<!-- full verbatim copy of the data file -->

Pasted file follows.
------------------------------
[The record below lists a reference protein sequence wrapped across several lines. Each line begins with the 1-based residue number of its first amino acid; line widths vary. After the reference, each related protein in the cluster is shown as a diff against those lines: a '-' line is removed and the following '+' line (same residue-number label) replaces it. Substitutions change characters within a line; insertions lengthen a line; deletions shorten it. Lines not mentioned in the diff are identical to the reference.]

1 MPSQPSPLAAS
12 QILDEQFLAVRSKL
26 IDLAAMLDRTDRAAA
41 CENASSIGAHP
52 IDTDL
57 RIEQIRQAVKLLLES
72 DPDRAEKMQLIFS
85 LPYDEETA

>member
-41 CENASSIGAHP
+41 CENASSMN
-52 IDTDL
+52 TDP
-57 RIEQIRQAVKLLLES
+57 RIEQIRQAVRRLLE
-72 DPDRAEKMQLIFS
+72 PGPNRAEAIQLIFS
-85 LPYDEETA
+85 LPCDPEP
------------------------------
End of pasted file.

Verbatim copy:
[The record below lists a reference protein sequence wrapped across several lines. Each line begins with the 1-based residue number of its first amino acid; line widths vary. After the reference, each related protein in the cluster is shown as a diff against those lines: a '-' line is removed and the following '+' line (same residue-number label) replaces it. Substitutions change characters within a line; insertions lengthen a line; deletions shorten it. Lines not mentioned in the diff are identical to the reference.]

1 MPSQPSPLAAS
12 QILDEQFLAVRSKL
26 IDLAAMLDRTDRAAA
41 CENASSIGAHP
52 IDTDL
57 RIEQIRQAVKLLLES
72 DPDRAEKMQLIFS
85 LPYDEETA

>member
-41 CENASSIGAHP
+41 CENASSMN
-52 IDTDL
+52 TDP
-57 RIEQIRQAVKLLLES
+57 RIEQIRQAVRRLLE
-72 DPDRAEKMQLIFS
+72 PGPNRAEAIQLIFS
-85 LPYDEETA
+85 LPCDPEP